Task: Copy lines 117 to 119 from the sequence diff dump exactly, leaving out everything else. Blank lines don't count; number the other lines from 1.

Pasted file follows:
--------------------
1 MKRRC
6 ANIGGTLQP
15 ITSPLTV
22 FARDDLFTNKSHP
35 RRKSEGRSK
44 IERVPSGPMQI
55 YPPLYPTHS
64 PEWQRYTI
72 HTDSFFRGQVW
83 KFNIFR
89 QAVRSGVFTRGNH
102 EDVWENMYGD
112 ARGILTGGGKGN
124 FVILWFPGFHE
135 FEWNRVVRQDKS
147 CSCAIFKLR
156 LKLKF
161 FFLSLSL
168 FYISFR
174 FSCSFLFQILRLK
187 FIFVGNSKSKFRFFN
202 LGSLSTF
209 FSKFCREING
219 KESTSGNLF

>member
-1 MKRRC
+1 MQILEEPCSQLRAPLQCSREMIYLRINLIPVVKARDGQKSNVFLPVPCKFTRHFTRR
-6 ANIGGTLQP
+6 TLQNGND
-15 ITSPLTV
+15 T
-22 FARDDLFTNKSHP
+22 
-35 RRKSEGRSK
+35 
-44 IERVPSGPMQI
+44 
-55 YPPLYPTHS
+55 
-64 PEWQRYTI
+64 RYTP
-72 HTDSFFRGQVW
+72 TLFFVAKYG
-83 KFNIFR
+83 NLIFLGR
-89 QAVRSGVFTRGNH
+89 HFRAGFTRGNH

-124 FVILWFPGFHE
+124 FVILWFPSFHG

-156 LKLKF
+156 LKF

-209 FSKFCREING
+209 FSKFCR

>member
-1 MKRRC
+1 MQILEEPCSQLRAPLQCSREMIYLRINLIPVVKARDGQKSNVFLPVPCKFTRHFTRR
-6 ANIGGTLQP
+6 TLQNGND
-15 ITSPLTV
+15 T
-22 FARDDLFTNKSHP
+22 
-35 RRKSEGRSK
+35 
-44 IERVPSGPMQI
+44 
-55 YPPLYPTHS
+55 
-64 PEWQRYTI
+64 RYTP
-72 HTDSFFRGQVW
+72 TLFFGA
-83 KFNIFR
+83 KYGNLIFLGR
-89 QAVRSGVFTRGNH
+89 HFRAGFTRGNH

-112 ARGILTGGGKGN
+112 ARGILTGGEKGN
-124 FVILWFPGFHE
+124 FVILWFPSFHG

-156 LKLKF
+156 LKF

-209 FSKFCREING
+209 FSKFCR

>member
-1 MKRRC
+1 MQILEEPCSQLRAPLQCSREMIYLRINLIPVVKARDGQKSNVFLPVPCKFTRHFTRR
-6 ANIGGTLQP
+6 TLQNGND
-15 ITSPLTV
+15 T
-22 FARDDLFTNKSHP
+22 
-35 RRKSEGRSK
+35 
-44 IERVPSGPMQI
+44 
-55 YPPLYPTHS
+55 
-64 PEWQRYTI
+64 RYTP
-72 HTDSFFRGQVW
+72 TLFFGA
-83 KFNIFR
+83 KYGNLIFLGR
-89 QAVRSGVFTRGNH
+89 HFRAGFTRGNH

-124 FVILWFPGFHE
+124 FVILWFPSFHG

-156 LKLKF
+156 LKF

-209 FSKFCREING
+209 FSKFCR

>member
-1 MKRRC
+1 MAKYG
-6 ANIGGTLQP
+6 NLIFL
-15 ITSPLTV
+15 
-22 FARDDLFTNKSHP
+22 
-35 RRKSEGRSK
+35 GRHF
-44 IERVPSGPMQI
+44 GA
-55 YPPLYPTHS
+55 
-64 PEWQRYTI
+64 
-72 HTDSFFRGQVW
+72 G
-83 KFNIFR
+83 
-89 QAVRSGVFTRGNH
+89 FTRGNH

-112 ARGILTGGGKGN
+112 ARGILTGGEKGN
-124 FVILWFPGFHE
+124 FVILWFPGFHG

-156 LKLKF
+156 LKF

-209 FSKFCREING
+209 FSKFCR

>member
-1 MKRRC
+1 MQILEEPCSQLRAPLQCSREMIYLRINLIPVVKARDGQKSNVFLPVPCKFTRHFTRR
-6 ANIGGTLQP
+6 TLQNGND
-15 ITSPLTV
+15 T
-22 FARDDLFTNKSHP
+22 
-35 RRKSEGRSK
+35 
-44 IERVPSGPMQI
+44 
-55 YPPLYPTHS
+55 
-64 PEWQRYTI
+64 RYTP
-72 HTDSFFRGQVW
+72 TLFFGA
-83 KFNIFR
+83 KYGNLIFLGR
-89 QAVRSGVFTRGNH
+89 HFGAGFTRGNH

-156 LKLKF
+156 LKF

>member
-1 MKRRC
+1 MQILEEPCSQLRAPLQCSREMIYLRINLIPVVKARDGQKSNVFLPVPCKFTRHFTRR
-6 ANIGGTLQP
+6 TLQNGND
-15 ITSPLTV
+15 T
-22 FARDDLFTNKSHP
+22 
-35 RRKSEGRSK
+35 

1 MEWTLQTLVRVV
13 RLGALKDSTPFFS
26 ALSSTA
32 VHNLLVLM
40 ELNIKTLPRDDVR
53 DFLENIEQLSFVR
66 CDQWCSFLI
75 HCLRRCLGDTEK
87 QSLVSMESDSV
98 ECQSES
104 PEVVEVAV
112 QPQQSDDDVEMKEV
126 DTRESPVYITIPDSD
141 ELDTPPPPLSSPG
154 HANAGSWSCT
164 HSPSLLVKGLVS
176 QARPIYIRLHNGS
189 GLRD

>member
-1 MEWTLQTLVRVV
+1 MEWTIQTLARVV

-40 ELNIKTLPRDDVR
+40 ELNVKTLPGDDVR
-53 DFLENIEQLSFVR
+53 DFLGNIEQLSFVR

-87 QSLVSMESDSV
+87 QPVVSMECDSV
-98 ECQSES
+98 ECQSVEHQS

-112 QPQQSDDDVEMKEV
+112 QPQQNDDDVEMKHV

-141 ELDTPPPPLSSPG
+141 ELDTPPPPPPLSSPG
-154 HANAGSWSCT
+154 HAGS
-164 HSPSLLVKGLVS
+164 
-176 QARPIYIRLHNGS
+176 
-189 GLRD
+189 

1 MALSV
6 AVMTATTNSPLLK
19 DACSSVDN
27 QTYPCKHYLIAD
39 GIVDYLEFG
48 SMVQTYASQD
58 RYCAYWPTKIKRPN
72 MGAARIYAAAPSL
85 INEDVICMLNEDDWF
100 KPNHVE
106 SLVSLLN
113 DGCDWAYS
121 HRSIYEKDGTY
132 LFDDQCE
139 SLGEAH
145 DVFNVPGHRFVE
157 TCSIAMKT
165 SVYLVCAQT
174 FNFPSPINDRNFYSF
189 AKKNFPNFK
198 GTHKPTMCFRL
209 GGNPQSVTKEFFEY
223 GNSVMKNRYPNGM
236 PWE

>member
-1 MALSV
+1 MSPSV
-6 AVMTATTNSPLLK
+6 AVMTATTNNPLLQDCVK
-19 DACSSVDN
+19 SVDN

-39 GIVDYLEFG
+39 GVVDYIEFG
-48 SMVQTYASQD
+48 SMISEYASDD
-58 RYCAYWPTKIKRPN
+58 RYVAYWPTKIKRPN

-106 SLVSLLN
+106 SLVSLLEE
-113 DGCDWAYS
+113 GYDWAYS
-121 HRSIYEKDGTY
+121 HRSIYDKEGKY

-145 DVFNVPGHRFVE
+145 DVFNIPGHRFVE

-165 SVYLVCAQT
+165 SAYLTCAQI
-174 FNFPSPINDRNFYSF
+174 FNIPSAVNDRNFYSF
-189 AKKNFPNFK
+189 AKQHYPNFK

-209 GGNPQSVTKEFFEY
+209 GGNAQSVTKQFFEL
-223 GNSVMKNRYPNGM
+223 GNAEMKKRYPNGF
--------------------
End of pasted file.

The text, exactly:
-6 ANIGGTLQP
+6 NLIFL
-15 ITSPLTV